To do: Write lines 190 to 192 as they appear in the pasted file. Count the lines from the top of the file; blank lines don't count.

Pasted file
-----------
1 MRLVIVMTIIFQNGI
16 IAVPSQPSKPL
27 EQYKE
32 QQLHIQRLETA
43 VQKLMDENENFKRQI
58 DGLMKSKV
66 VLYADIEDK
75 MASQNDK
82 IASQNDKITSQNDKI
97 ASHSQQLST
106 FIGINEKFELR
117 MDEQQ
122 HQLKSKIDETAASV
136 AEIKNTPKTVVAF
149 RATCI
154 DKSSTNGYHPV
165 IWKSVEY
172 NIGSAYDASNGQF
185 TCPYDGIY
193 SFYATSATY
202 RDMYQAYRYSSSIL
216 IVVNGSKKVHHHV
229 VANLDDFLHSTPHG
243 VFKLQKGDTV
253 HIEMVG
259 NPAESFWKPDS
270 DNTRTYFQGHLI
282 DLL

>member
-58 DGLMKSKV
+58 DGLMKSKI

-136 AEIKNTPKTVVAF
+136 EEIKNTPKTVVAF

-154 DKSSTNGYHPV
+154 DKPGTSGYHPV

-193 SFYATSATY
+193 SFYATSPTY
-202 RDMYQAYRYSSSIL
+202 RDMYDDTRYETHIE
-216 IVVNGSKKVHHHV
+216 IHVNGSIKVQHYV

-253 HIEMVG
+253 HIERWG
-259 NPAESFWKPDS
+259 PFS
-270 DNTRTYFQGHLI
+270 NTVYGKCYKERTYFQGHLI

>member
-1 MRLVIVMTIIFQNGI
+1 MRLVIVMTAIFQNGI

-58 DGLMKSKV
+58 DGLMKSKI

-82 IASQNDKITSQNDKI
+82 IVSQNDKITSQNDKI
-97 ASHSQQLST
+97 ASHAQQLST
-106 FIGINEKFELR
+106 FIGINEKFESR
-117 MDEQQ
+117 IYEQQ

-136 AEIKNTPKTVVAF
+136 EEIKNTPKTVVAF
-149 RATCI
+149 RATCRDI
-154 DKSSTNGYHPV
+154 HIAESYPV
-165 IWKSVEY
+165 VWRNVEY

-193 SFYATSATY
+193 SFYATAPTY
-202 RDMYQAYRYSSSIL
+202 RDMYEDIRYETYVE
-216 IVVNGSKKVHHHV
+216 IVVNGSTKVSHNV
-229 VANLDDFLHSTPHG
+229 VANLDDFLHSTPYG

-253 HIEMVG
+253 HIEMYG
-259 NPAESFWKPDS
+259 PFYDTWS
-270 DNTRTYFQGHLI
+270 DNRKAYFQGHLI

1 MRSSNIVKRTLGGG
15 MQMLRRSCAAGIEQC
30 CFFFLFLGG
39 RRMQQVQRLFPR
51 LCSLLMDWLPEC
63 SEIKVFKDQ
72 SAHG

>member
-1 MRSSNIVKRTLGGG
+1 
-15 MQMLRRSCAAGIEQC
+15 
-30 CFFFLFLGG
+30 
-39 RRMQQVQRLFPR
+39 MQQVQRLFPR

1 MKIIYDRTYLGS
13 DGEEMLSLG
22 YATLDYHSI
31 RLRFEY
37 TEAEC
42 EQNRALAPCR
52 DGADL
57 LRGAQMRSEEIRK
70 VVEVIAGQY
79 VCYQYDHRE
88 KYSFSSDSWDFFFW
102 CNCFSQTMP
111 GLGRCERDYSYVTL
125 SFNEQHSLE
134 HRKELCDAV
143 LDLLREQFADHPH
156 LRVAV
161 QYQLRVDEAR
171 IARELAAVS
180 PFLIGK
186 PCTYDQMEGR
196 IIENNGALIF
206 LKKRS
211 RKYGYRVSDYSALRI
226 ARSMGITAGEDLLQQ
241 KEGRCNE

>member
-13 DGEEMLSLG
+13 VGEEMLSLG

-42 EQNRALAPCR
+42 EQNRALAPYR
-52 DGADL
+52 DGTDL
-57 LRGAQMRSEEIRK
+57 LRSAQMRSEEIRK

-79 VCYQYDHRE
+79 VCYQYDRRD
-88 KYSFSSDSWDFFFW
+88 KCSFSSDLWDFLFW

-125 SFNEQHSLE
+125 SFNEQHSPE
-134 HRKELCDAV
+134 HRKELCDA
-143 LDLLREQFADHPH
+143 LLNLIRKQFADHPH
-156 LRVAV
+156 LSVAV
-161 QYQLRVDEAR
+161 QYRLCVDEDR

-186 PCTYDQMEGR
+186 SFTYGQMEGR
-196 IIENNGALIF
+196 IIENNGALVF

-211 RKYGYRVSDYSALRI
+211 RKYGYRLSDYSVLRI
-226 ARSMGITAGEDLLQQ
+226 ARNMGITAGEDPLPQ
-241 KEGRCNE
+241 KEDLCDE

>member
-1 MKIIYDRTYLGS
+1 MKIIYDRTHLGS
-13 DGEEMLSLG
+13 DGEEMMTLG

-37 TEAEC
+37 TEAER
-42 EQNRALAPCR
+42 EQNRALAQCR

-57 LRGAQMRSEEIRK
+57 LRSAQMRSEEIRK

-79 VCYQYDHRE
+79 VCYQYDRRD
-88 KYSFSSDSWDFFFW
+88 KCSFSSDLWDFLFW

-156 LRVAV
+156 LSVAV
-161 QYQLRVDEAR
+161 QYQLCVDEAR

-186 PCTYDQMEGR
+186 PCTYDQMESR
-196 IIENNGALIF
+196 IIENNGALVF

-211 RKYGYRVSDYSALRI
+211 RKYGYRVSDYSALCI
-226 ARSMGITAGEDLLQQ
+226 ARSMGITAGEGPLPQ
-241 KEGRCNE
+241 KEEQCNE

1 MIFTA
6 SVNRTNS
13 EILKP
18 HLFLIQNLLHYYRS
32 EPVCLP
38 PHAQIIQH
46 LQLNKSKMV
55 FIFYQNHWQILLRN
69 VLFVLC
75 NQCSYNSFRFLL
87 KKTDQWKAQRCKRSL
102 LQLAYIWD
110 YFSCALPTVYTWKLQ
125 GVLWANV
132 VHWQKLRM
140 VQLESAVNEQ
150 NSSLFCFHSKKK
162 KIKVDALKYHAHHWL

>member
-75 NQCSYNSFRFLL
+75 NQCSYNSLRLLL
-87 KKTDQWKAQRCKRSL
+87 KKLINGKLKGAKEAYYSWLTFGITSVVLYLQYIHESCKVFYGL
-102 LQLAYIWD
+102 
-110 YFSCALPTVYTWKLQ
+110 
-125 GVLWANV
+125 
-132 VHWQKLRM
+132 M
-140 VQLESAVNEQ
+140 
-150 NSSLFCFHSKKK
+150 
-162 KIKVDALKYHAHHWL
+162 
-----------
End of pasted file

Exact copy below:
18 HLFLIQNLLHYYRS
32 EPVCLP
38 PHAQIIQH